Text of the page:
Texas’ economy is doing better than most places. According to the president of the Dallas Fed, the state has accounted for 37 percent of all net new jobs created since the recovery began. Not surprisingly, the editorial page of the Wall Street Journal stated this was because of its “free market and business-friendly climate.” This has become a meme.
The reality is more complicated. Texas remains a petroleum superstate even 40 years after the continental United States entered peak, as well as the entry point for much imported oil and a powerhouse of refining and chemicals. It’s an urbanized state with three of the nation’s largest cities, two of which, Dallas and Houston, have numerous corporate headquarters. Austin is a high-tech mecca and Houston is one of the world’s top medical centers. Texas has benefited most among the states from NAFTA and trade with Mexico.
Government plays a big role, too. The state’s powerful congressional delegation sends home the money, whether dominated by Democrats or Republicans. Houston’s status as a major city was in no small part because of the decades of federal funding steered its way by every Texas leader from LBJ to the Bushes (e.g., the Houston Ship Channel, federal grants for research, the headquarters of NASA). San Antonio’s economy enjoys a stable foundation of big military installations. The state’s universities, especially UT-Austin and Texas A&M, receive huge federal support, as well as consistent state backing even in bad times. The state used tax increases to take UT-Austin from a football mill to a world-class university. Dallas has built one of the nation’s most popular light-rail systems thanks in part to Uncle Sam. Texas’ oil and agriculture sectors enjoy big tax breaks and subsidies.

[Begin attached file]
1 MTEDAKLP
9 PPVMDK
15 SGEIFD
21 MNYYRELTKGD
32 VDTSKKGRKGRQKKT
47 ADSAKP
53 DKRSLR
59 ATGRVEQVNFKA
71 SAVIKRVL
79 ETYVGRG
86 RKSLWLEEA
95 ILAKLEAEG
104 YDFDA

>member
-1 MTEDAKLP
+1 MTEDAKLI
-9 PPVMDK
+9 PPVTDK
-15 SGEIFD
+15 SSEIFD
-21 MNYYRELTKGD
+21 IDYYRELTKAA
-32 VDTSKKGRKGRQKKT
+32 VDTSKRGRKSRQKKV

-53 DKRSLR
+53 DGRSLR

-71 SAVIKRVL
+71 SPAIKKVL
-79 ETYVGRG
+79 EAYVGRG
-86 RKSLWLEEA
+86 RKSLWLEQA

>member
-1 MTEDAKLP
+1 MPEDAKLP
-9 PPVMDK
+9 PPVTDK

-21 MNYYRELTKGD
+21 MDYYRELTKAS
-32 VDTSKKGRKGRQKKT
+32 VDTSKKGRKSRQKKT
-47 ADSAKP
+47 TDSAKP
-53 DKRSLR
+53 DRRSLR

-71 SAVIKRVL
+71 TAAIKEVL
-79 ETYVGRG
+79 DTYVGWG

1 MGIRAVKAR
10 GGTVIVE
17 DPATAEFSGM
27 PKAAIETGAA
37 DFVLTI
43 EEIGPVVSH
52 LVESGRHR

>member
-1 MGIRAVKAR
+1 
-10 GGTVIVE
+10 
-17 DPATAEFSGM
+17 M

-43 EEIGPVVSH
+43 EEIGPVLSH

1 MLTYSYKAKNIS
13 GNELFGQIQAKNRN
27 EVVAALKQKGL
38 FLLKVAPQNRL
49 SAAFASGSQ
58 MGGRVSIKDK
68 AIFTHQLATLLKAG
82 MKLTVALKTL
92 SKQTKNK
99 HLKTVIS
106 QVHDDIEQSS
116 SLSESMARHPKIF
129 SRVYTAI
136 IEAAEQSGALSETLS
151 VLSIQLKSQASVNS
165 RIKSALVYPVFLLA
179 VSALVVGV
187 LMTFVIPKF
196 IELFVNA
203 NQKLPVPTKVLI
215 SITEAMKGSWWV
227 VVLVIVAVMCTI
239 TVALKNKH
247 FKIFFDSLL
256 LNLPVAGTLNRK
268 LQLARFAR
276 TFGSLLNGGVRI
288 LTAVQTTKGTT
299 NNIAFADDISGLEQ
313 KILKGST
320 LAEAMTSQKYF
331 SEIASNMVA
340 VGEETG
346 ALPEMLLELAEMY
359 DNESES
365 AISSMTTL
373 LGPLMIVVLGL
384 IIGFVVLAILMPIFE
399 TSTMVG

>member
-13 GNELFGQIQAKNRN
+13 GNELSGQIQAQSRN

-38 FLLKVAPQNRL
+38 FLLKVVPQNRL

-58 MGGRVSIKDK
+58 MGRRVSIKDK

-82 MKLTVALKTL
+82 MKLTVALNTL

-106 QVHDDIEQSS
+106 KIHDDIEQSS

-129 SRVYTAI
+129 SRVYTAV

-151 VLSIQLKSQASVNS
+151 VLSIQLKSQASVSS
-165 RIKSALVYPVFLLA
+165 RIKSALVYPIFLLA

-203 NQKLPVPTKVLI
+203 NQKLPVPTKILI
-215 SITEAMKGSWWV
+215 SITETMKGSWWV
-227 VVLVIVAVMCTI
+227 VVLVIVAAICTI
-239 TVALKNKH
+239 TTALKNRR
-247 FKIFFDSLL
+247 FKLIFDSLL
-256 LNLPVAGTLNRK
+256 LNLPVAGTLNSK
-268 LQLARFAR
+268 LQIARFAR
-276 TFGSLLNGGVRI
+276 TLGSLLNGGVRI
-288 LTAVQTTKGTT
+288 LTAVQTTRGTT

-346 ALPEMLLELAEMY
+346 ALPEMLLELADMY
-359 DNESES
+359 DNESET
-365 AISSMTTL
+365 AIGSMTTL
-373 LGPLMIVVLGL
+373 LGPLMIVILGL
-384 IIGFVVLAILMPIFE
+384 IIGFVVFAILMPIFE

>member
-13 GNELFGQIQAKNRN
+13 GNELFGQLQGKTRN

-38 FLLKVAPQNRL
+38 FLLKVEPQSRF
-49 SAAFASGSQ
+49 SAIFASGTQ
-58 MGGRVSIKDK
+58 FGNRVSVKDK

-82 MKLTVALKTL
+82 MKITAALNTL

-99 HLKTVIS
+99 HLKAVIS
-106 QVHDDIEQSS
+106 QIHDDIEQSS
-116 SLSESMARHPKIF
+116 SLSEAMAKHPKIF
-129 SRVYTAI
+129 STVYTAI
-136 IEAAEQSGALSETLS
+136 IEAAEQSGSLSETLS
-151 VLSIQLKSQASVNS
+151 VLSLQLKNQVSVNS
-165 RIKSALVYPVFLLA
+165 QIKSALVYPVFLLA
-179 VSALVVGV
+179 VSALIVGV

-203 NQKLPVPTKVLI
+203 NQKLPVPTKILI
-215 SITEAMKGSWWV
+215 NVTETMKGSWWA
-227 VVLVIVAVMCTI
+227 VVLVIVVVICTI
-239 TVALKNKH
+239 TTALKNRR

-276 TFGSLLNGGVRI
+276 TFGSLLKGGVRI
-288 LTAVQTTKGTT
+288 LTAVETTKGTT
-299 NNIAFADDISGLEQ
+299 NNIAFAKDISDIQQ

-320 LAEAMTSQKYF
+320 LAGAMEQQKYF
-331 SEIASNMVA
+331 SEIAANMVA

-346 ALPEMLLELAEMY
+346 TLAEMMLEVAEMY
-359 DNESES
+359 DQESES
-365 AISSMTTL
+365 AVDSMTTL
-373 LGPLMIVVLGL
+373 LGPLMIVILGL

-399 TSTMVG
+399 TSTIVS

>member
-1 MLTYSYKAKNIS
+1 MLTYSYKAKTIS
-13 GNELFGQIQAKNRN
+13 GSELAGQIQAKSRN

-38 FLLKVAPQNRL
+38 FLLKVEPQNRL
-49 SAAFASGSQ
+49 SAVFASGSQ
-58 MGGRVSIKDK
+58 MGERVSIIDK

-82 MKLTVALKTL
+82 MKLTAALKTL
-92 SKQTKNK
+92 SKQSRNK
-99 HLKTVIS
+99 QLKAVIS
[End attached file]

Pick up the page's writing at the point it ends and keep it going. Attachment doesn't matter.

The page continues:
At the same time, Texas consistently scores low on most measures of social well-being. It ranks 36th nationally in high-school graduation and in the low 40s on SAT scores. The poverty rate is 17.1 percent, vs. 14.3 percent nationally. The state also faces a serious fiscal crisis, with the third highest budget gap in the nation for fiscal 2012. It is implementing draconian cuts. We shall see what effect these have on its competitiveness in one and two decades. Also interesting will be when Texas becomes Hispanic majority.
Low taxes and light regulation undoubtedly play a role, but much depends on the more complex assets of a particular state. Thus, low-tax/light-reg Arizona, Mississippi, Nevada, South Carolina, etc., continue to suffer. “Socialist” New York, Massachusetts and Connecticut are performing well. The social and moral values of a state matter, as well.
So Washington state can’t strike oil or elect presidents. The best lesson from Texas: Don’t mess with excellent universities — and keep those federal installations and grants.
Today’s Econ Haiku:
Euro debt breather
May blow this way soon